In 1991, information on breast cancer was thin and even though I was a librarian steeped in new health information, I knew sweet all about the disease.
One of my first 'encounters' with it was in high school. One of my friends' mothers was diagnosed with “it” and we were horrified that her chest and arms were disfigured by whatever treatments she had.
Once my cancer was confirmed with a biopsy, my diagnosis hit, and just like that I felt like I had a tiger by the tail. First: FEAR – the events and procedures my immediate future would bring started to appear very real, and they took me back to the experience of my high school friend's mom.
Fortunately, it didn't take long for me to rally. There's nothing like trying to control a breast cancer tiger to focus the mind. I was wading around in my family history searching for clues and reading bits and bobs of breast cancer information at the same time. Inevitably, the “why me” emerged. There was no family cancer in either my mother or father's families. I exercised. I took the skin off my chicken. I liked eating broccoli. And I hardly ever drank. I whined, “it isn't fair,” - as if breast cancer could be fair! (I have since discovered that one of my first cousins developed it post menopausaly.)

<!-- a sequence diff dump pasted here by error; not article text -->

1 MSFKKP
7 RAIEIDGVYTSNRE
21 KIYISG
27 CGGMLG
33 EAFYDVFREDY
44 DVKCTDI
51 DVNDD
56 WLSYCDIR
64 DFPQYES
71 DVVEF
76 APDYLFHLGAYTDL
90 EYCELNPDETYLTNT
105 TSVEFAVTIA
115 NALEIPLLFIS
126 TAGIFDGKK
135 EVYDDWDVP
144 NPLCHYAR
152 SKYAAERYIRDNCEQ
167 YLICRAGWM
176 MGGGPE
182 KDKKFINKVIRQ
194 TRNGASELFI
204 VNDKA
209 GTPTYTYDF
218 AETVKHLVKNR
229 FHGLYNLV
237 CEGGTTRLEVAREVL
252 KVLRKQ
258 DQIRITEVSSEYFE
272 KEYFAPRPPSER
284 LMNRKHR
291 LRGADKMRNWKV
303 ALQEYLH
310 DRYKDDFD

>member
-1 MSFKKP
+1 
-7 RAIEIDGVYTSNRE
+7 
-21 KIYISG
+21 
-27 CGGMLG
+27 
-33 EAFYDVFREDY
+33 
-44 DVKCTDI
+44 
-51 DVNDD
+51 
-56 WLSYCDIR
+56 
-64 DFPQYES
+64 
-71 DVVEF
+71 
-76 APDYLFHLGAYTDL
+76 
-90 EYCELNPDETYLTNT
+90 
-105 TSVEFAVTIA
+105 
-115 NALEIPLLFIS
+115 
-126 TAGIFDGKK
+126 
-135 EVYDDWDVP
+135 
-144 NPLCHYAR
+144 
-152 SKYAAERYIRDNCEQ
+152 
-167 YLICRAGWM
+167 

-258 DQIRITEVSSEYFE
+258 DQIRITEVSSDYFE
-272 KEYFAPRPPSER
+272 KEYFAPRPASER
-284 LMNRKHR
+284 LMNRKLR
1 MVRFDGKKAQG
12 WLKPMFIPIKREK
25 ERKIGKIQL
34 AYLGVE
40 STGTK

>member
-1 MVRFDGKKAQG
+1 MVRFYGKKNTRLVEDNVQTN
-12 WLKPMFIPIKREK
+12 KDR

My “why me” whine turned into anger. My daughter and mother were now first-degree relatives and their danger levels were increased because of me.
I agreed with the treatment plan devised by the tumor team at the British Columbia Cancer Agency. My verdict: 16 treatments of radiation followed and that was it (note: treatments have evolved since then). My right breast has a faint 2 ½ inch scar from the surgery.